Tree clearing for FDR park wetland sparks outrage

Site clearing is the latest concern community groups have with the FDR park renovations. Those leading the project say it’s necessary to fix flooding.

A trail in FDR park leads into the distance, with green grass and trees on either side. It's dusk and the sun is setting.

(Friends of FDR Park)

The renovation of a popular park in South Philadelphia is attracting renewed criticism over the cutting down of trees.

The multi-year, $250 million transformation of FDR park kicked off this spring with the groundbreaking of a new welcome center. The city recently announced the start of the “nature phase,” which begins with the creation of a 33-acre native wetland, to tackle chronic flooding that often leaves the playground and baseball fields wet. Contractors have started preparing the site for construction, a process that will ultimately include clearing dozens of acres of trees and brush.

“It’s a disaster, for a number of reasons,” said Kermit O, a park user and member of the city’s new Environmental Justice Advisory Committee, who says he went to the park this week and saw trees cut down. “It’s a strange sort of thing to create wetlands that already exist. Why are you terraforming a space that’s already doing the job of flood mitigation?”

O is an organizer with the coalition called the People’s Plan for FDR Park (PP4FDR), which has been calling for a pandemic-era redo of the park plan, driven by a new community engagement process facilitated by local organizations. Coalition members include Eastwick United, Philly Boricuas, PennEnvironment, Urban Creators, and the Clean Air Council.

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Under the current plan, the FDR park renovations will result in dozens of athletic fields and courts, miles of trails, a “great lawn” for celebrations and picnics, a destination playground, and a kayak and canoe launch.

But the park’s current hydrology cannot support this, according to city officials. The wetland project will involve dredging to lower the elevation of a southern portion of the park, so it can hold more water, and installing two new tide gates.

“This will actually improve the way that the park can drain,” Charles Neer of WRT, the firm hired to design the park plan, told reporters last week. “Placement of that fill will make active recreation high and dry and usable for all.”

The wetland project will also involve planting of 7,000 new native trees and 1,700 bushes and woody shrubs, according to city officials. They say this will re-establish the native habitat that preceded the land’s use as a park.

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The project is being funded by the Philadelphia International Airport, as an offset for the disruption of other wetlands in the airport’s cargo expansion project.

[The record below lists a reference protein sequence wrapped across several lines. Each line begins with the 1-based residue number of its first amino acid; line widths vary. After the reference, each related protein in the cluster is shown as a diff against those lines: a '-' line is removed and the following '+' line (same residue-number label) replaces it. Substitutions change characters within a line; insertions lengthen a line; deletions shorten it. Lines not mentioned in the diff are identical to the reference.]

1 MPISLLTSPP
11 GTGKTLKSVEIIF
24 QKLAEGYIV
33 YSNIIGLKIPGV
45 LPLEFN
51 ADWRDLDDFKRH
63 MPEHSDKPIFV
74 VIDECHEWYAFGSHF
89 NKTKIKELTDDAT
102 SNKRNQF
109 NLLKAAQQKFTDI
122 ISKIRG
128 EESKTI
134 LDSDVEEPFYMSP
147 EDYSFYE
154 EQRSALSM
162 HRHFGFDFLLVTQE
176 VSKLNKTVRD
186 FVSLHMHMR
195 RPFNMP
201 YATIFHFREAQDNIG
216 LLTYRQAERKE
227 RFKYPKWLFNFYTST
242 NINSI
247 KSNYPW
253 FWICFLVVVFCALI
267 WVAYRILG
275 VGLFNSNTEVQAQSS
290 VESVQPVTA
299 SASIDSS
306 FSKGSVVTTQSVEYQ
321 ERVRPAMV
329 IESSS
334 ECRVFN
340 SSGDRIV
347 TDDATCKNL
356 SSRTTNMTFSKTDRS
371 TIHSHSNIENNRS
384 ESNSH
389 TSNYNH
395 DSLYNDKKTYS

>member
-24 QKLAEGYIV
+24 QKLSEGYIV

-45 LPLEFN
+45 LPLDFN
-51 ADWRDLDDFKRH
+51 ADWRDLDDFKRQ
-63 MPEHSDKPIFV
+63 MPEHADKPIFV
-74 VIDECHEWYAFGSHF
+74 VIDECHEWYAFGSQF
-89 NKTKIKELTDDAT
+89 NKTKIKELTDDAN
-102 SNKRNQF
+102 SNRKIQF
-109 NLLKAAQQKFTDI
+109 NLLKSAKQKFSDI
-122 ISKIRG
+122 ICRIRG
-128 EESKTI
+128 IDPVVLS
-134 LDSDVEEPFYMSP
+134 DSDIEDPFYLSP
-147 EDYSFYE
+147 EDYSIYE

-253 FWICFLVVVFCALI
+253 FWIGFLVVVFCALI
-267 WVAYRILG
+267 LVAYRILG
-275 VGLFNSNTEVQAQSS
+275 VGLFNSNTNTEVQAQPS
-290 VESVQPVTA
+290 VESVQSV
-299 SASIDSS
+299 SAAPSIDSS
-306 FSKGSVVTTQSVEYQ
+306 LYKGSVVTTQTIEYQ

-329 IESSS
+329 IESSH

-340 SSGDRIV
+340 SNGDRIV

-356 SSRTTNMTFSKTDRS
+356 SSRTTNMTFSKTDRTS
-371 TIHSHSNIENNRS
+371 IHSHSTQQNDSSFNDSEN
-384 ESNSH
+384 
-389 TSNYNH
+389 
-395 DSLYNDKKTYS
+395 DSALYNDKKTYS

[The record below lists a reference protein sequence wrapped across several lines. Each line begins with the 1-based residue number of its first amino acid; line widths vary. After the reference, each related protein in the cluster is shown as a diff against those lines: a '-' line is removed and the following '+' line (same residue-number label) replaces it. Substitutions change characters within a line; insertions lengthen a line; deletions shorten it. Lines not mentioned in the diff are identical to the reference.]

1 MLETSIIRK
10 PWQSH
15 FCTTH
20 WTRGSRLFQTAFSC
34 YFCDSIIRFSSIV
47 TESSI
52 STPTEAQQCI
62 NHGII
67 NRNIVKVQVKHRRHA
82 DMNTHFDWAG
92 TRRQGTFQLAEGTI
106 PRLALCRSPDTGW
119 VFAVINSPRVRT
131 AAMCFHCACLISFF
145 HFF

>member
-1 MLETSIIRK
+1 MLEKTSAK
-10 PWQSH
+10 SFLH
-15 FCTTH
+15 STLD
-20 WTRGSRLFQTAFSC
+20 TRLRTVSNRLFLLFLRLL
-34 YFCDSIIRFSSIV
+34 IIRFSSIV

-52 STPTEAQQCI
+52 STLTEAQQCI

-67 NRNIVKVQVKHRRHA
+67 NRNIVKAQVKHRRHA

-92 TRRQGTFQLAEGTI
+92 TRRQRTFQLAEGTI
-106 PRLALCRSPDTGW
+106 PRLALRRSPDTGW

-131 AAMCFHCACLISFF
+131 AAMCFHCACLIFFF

Soil dredged from the wetland project will go to raise up athletic facilities to keep them dry. It’ll also create a hill on a naturalized, abandoned golf course some park goers have affectionately termed “the Meadows.” 

The first phase of the wetland project will ultimately mean around 58 acres are cleared of trees and vegetation, said airport spokesperson Heather Redfern, in an email Friday. This area accounts for land that will be used to create the wetlands, site haul roads, and the soil hill. The clearing process is expected to take two months, said Fairmount Park Conservancy spokesperson Cari Feiler Bender. Additional clearing will occur whenever a project requires re-grading, she said. The nonprofit Fairmount Park Conservancy is leading the park renovation.

Some are outraged by the site clearing.  Construction vehicles have even reportedly been vandalized, with wires cut and sugar put in diesel tanks (the People’s Plan for FDR Park Coalition has said no one in the coalition is responsible for or condones the damage).

Thoai Nguyen, CEO of the Southeast Asian Mutual Assistance Association Coalition (SEAMAAC), a member of the People’s Plan coalition, is not satisfied with the promise of new tree plantings to replace what’s lost.

“It’s going to take decades for whatever new trees that you’re planting to mature to a level that provides a green canopy in this part of South Philadelphia,” he said.

Nguyen said his organization was never told that trees would be removed.

“I’ve used the park for all 47 years of my life spent in South Philly,” he added. “I have a lot of stake in this.”

A recent update to the plan drops the golf driving range proposed in 2019, and increases the portion of the park dedicated to natural areas, like woodlands, ponds, and wetlands, by over a dozen acres — to 60% of the total park area. But some are still dissatisfied.

“The City’s updated master plan for FDR Park is a vast improvement but far from where Philadelphians need it to go,” State Sen. Nikil Saval wrote on social media. He urged the city to seek an alternative plan that preserves the Meadows.

An online petition titled “Hands off FDR Park” has garnered thousands of signatures.

“The Meadows have become an integral part of FDR Park since they were opened to the public, and I continue to support the diverse coalition of thousands of community members in calling upon the City to revisit the FDR Park Master Plan to protect the Meadows,” said At-large City Councilmember Helen Gym.

Fairmount Park Conservancy and city officials defend the current park design as the result of an 18-month process of public engagement involving thousands of residents.

“The resulting community-driven plan found a balance between the water, nature, and recreation that define FDR park,” Feiler Bender said in an emailed statement on behalf of the nonprofit and the city.

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